REVELATION OF FISHERIES DEATHS SPARK CALL TO SAVE THE WORLDS MOST ENDANGERED SEA LION
Humane Society International, the Australian Marine Conservation Society and the Conservation Council of WA have today written to the Fisheries Minister Norman Moore calling for a management overhaul of the controversial gillnet fishery in WA’s southwest after revelations that endangered Australian sea lions and dolphins are dying in the fishery.
“When Western Australian’s sit down to a feed of fish and chips, we want to know that endangered sea lions and dolphins are not being put at unnecessary risk to provide that meal,” said CCWA Marine Coordinator Tim Nicol.
“Australian sea lions are the most endangered sea lion in the world and found only in Australia,” said Alexia Wellbelove senior program manager at HSI, “if we can’t protect them here, then no one else will do it for us.”
“Deaths in fishing nets is the most likely reason that our sea lion populations are not recovering,” said Tooni Mahto, Marine Campaigner with the AMCS, “with some of WA’s sea lion colonies having as few as ten breeding females even one death could be too many. Some colonies could be heading to extinction and we wouldn’t find out until it was too late.”
Australian sea lions are an endangered species with only an estimated 2000 individuals left in Western Australia. They are well known to be playful friendly animals, with a number of sea lion swim tours operating around our coasts. Male Australian sea lions are often seen on Perth beaches, notably at Cottesloe, Garden Island near Rockingham and Little Island near Hillarys Boat Harbour.
Revelations of sea lion deaths came after the Department of Fisheries reported in an upper house Estimates Enquiry that the Western Australian gillnet fishery had captured at least 2 Australian sea lions in both 2011 and 2012. There are no observers on Western Australian gillnet vessels so real numbers could be much higher.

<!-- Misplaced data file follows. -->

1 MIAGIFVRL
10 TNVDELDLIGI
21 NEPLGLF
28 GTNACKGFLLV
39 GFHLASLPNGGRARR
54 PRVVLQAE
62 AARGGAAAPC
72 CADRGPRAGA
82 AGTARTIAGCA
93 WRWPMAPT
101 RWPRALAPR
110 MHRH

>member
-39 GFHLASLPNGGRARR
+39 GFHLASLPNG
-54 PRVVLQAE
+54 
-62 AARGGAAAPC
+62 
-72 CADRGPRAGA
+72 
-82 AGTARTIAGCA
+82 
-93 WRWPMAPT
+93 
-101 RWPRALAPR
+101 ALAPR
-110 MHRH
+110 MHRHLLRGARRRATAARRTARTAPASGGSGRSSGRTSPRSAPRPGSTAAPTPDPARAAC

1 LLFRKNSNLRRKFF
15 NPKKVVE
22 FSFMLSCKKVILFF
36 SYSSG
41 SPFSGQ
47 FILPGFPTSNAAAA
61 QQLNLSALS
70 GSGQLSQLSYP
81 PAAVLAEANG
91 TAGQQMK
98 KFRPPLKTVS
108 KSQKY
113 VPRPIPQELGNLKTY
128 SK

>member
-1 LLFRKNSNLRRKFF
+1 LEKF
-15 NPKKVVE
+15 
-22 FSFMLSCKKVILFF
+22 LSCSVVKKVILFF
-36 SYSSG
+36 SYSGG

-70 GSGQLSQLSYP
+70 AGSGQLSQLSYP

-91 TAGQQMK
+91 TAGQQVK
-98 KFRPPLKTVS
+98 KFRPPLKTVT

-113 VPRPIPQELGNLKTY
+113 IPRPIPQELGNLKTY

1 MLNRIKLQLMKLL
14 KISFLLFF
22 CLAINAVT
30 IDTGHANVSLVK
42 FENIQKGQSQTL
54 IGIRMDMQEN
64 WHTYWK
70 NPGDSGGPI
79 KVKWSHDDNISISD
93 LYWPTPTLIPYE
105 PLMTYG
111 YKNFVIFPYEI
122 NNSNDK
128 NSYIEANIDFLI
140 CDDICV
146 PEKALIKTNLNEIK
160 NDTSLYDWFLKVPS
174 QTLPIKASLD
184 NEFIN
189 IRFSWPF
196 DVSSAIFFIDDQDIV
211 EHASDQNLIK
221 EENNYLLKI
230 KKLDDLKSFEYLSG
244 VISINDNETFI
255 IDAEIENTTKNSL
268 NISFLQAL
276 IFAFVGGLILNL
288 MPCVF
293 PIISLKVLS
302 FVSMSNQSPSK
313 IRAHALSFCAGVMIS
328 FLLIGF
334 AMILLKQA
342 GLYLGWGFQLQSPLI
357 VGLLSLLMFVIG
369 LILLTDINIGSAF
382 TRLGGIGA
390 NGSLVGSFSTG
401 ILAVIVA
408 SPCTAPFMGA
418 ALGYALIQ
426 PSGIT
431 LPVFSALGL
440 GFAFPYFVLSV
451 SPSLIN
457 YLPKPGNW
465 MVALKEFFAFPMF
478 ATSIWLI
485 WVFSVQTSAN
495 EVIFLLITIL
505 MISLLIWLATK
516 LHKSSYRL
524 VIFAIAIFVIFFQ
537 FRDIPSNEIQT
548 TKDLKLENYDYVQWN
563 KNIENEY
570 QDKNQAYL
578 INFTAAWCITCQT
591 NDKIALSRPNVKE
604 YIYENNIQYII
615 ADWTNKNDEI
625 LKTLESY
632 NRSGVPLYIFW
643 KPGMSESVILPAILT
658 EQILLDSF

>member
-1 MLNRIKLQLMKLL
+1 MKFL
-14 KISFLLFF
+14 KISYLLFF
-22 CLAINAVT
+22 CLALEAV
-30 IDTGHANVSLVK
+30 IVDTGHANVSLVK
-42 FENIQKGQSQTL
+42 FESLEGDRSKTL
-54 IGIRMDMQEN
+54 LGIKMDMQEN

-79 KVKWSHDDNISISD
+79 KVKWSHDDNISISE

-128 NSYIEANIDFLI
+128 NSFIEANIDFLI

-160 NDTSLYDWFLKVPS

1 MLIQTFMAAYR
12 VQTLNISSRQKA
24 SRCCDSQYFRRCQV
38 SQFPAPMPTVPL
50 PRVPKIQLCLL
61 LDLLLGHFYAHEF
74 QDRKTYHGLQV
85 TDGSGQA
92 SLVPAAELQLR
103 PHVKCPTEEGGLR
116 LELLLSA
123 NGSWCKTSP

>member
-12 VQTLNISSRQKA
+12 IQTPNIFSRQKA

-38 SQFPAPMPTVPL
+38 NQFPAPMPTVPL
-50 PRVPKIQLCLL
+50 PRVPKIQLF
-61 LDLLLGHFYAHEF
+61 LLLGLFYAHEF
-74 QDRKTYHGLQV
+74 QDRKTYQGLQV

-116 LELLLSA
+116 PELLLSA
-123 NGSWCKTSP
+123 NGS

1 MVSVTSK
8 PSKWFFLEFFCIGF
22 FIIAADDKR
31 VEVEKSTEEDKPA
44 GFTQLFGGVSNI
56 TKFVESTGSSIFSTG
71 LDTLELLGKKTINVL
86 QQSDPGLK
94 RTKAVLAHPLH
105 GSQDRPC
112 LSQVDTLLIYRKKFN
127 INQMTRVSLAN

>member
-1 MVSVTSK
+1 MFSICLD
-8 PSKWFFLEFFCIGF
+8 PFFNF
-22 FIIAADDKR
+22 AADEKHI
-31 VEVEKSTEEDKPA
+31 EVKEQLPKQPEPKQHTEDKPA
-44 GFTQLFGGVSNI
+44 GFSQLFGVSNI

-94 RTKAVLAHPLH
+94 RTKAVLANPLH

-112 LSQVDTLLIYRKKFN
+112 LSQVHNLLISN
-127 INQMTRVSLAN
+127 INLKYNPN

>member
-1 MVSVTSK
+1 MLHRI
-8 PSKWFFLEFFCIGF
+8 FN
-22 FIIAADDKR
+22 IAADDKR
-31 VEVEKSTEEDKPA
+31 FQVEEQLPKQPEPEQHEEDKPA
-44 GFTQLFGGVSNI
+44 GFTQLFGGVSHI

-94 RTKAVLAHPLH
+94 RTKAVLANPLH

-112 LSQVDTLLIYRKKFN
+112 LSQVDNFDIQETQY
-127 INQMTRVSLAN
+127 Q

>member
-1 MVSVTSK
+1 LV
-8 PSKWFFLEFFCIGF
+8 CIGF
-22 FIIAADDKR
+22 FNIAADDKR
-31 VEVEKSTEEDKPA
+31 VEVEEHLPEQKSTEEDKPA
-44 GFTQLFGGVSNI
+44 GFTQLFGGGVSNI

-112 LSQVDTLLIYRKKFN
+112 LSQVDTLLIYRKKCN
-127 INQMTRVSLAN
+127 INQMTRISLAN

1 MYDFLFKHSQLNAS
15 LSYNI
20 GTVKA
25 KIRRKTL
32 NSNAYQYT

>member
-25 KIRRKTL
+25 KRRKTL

Research by the South Australia Research and Development Institute showed that without observers on fishing vessels only 20% of sea lion deaths are noticed by fishermen because dead seals fall out of the nets, and even less are reported. After the study the estimated number of sea lion deaths in the South Australian gillnet fishery went from less than 10 to 256 per year, prompting the management changes.
CCWA, AMCS and HSI are calling on the Department of Fisheries to implement the same management measures as the adjacent South Australian gillnet fishery where observers or cameras are placed on each vessel, and zones of the fishery are shut down if sea lions deaths occur.
“Why do we have an identical fishery right next door, but with different safeguards?,” said Ms Wellbelove, “we need to harmonize the management of gillnet fishing across southern Australia to ensure Western Australia’s sea lions get the same protection as those in South Australia.”
“In dealing with an iconic and endangered species, there is no more time to lose” concluded Mr Nicol.
The Estimates Enquiry also revealed that the controversial gillnet fishery also reports captures of an average of 2 dolphins, 1 fur seal and 60 harmless grey nurse sharks each year. One whale was also captured in 2009. Real numbers could be significantly higher.